Experiences of Arthur Koestler
Koestler is best known for his novel about the abuses
of communism, Darkness at Noon. He also wrote a
wide-ranging look at inspiration and creativity in The
Act of Creation.
(1905 - 1983)
his autobiography, The Invisible Writing, Koestler
shares a life changing experience that occurred when
he was accused of being a spy during the Spanish Civil
War and imprisoned in solitary confinement.
was standing at the recessed window of cell No. 40
and with a piece of iron-spring that I had extracted
from the wire mattress, was scratching mathematical
formulae on the wall. Mathematics, in particular analytical
geometry, had been the favorite hobby of my youth,
neglected later on for many years. I was trying to
remember how to derive the formula of the hyperbola,
and was stumped; then I tried the ellipse and parabola,
and to my delight succeeded. Next I went on to recall
Euclid's proof that the number of primes is infinite...
I had become acquainted with Euclid's proof at school,
it had always filled me with a deep satisfaction that
was aesthetic rather than intellectual. Now, as I
recalled the method and scratched the symbols on the
wall, I felt the same enchantment.
then, for the first time, I suddenly understood the
reason for this enchantment: the scribbled symbols
on the wall represented one of the rare cases where
a meaningful and comprehensive statement about the
infinite is arrived at by precise and finite means.
The infinite is a mystical mass shrouded in a haze;
and yet it was possible to gain some knowledge of
it without losing oneself in treacly ambiguities.
The significance of this swept over me like a wave.
The wave had originated in an articulate verbal insight;
but this evaporated at once, leaving in its wake only
a wordless essence, a fragrance of eternity, a quiver
of the arrow in the blue. I must have stood there
for some minutes, entranced, with a wordless awareness
that "this is perfect---perfect"; until
I noticed some slight mental discomfort nagging at
the back of my mind---some trivial circumstance that
marred the perfection of the moment. Then I remembered
the nature of that irrelevant annoyance: I was, of
course, in prison and might be shot. But this was
immediately answered by a feeling whose verbal translation
would be: "So what? is that all? have you got
nothing more serious to worry about?"---an answer
so spontaneous, fresh and amused as if the intruding
annoyance had been the loss of a collar-stud. Then
I was floating on my back in a river of peace, under
bridges of silence. It came from nowhere and flowed
nowhere. Then there was no river and no I. The I had
ceased to exist.
I say "the I had ceased to exist," I refer
to a concrete experience that is verbally as incommunicable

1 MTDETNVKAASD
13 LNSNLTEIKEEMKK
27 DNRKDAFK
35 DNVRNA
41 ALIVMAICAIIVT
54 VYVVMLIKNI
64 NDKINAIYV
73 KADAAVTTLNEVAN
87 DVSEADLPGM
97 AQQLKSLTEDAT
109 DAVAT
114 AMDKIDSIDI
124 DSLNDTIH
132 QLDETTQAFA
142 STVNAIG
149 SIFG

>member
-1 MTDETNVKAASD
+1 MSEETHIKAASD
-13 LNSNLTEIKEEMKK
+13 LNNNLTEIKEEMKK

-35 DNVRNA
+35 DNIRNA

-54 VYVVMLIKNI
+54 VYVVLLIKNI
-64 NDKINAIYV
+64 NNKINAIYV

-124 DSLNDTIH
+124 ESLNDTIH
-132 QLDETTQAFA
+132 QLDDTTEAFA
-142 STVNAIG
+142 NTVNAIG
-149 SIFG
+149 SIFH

as the feeling aroused by a piano concerto, yet just
as real---only much more real. In fact, its primary
mark is the sensation that this state is more real
than any other one has experienced before---that for
the first time the veil has fallen and one is in touch
with "real reality," the hidden order of
things, the X-ray texture of the world, normally obscured
by layers of irrelevancy.
distinguishes this type of experience from the emotional
entrancements of music, landscapes or love is that
the former has a definitely intellectual, or rather
noumenal, content. It is meaningful, though not in
verbal terms. Verbal transcriptions that come nearest
to it are: the unity and interlocking of everything
that exists, an interdependence like that of gravitational
fields or communicating vessels. The "I"
ceases to exist because it has, by a kind of mental
osmosis, established communication with, and been
dissolved in, the universal pool. It is the process
of dissolution and limitless expansion which is sensed
as the "oceanic feeling," as the draining
of all tension, the absolute catharsis, the peace
that passeth all understanding.
coming-back to the lower order of reality I found
to be gradual, like waking up from anaesthesia. There
was the equation of the parabola scratched on the
dirty wall, the iron bed and the iron table and the
strip of blue Andalusian sky. But there was no unpleasant
hangover as from other modes of intoxication. On the
contrary: there remained a sustained and invigorating,
serene and fear-dispelling after-effect that lasted
for hours and days. It was as if a massive dose of
vitamins had been injected into the veins. Or, to
change the metaphor, I resumed my travels through
my cell like an old car with its batteries freshly
the experience had lasted for a few minutes or an
hour, I never knew. In the beginning it occurred two
or even three times a week, then the intervals became
longer. It could never be voluntarily induced. After
my liberation it recurred at even longer intervals,
perhaps once or twice in a year. But by that time
the groundwork for a change or personality was completed.
I shall henceforth refer to these experiences as "the
hours by the window."
Arthur. The Invisible Writing, (New York: The
Macmillan Company, 1954, pp.350-354. Quoted in Walter
T. Stace The Teachings of the Mystics, (New York:
New American Library, 1960), pp. 230-235.
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